"When the facts change, I change my mind," John Maynard Keynes is often attributed as saying. "What do you do, sir?" In that vein, those who believe that last year's referendum was a mandate not only for the U.K.'s exit from the European Union, but also for a "hard" Brexit, aka leaving the EU's single market, should think again.
The issue is not only the election held last month, which inspired little confidence that the British public had fully embraced the radical approach outlined in British Prime Minister Theresa May's Lancaster House speech. More serious is the contradiction at the heart of the U.K. government's approach. On the one hand, the British want to remain economically integrated with the rest of Europe, which is the market for over 40 percent of all U.K. exports. "Absolutely nobody is talking about threatening our place in the single market," assured Dan Hannan, one of the U.K.'s leading Euroskeptic voices. At the same time, however, the U.K. government seems determined to end free movement of people and retake control over how many and which EU nationals can come and work in the U.K.
The EU is not going to compromise on that point. The single market embodies four freedoms – of movement of goods, capital, services and labor – which are from a political standpoint indivisible. If the U.K. government wants to limit migration from the EU, it will have to forego its single market membership.
To limit the damage of such a hard Brexit, the EU and the U.K. can negotiate a comprehensive free trade agreement to cover the sectors that both sides care about the most, with less market access than single market membership. But that will require some time. The EU-Canada trade deal, which could serve as a model, took seven years to complete. In the end, its ratification was almost derailed by the regional government of Wallonia and by disinformation campaign of far-left groups in Germany.
On the U.K.'s side, the most significant obstacle is the government's continuing insistence on "retaking control." Lest businesses operating across borders see a return of costly certifications, inspections and other regulatory barriers, the U.K. will have to promise to largely abide by the rules set in Brussels.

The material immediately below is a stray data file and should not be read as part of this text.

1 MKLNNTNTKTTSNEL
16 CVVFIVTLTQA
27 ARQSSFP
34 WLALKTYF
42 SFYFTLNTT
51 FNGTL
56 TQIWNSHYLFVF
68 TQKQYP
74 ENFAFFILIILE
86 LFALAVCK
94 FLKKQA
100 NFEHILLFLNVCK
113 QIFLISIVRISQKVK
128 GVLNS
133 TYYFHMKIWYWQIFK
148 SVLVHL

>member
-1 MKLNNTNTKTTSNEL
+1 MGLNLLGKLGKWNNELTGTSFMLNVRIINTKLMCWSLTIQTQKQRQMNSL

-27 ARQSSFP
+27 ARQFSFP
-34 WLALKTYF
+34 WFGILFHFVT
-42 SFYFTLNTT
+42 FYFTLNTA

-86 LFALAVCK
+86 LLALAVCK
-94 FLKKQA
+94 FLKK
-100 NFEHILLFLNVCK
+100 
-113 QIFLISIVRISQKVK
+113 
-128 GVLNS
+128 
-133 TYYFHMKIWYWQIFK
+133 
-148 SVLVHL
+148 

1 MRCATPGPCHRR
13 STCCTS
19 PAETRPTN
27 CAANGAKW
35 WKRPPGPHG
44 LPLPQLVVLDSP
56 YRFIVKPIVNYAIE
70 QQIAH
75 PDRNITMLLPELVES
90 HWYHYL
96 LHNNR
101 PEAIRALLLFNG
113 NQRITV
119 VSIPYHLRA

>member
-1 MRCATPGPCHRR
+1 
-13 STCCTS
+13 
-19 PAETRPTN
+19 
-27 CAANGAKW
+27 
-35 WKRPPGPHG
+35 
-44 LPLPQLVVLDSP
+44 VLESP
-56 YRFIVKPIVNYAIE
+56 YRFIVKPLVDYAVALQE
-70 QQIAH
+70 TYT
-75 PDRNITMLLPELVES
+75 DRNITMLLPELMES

Worse yet, a large swath of the British political class is living in denial, shaped by the grotesque tabloid headlines. ("May Stands Up to EU Bullies" is how The Daily Expressdescribed a recent EU summit.) For the U.K. Secretary of State for Exiting the EU David Davis, "no deal is better than a bad deal."
Such talk is reckless. The absence of a political mandate after the election, the lack of a clear strategy and the systematic misreading of the mood on the continent increases the odds that in March 2019, the U.K. will sleepwalk into a Brexit that will be economically disruptive and damaging to political cooperation in Europe – and by extension to transatlantic relations.
Beyond vacuous rhetoric coming from some circles in Brussels, the EU is not on a quest to punish or bully the U.K. First, while Brexit is a priority for the British, for Europeans it is only one item on a long list of issues, including reforms in the eurozone and creating a common border protection and asylum policy, to name just two.
The Europeans' priorities are obvious and not seen as controversial on the continent. The EU wants to keep the benefits of the European project primarily available to those who fully participate in it. The British are deluding themselves if they think, as Davis once suggested, that German businesses will pressure Europe's leaders into granting the U.K. special privileges in terms of market access.
It is not too late to change course. The U.K. can still leave the EU and join the European Economic Area, just like Norway or Iceland. The upside of the "Norway option" is that it mitigates the risks of economic damage created by a re-imposition of regulatory barriers to business at the end of the two-year negotiating period.
The beauty of joining the European Economic Area lies in the fact that it would transform Brexit, now a highly risky enterprise of re-engineering of the U.K.'s legal system and trade links, into a gradual process of trial and error. The European Economic Area would open the way towards "retaking control," on a case-by-case basis. Repudiating EU legislation could compromise market access in relevant areas, so the government would have to carefully weigh costs and benefits and justify its choices, instead of following a drastic, wholesale approach.
Of course, May took the Norway option off the table a long time ago because it would require the U.K. to acquiesce to free movement of people from the EU. But even that is not completely clear-cut. The European Economic Area and EU member state have to accept workers from other single market countries but they are fully within their rights to restrict access to social services, pensions or social housing, making the much-dreaded "welfare tourism" impossible.
There is no dishonor in recognizing past mistakes. If she can steer her country away from a disruptive Brexit towards the soft landing afforded by the Norway option, May might still be remembered as a significant, transformative leader. There is still time to change course.